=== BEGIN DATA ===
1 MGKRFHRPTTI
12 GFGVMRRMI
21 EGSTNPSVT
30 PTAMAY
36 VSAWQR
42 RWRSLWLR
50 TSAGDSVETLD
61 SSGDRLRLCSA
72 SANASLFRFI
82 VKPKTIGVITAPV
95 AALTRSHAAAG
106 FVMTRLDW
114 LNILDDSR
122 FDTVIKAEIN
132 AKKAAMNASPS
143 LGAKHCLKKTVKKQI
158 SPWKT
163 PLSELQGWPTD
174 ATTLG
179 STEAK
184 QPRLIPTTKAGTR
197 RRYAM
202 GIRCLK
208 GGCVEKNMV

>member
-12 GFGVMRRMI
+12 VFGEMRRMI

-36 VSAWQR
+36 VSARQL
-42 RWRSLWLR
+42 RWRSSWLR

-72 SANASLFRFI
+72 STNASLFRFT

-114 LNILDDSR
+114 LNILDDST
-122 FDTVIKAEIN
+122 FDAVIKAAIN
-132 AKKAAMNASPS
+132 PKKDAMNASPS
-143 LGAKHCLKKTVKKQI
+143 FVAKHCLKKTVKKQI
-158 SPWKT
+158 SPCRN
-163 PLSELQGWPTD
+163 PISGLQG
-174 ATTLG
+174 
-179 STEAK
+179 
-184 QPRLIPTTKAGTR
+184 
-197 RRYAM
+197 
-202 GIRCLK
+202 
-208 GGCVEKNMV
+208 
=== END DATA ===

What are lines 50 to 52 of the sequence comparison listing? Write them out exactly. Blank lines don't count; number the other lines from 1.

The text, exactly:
-184 QPRLIPTTKAGTR
+184 
-197 RRYAM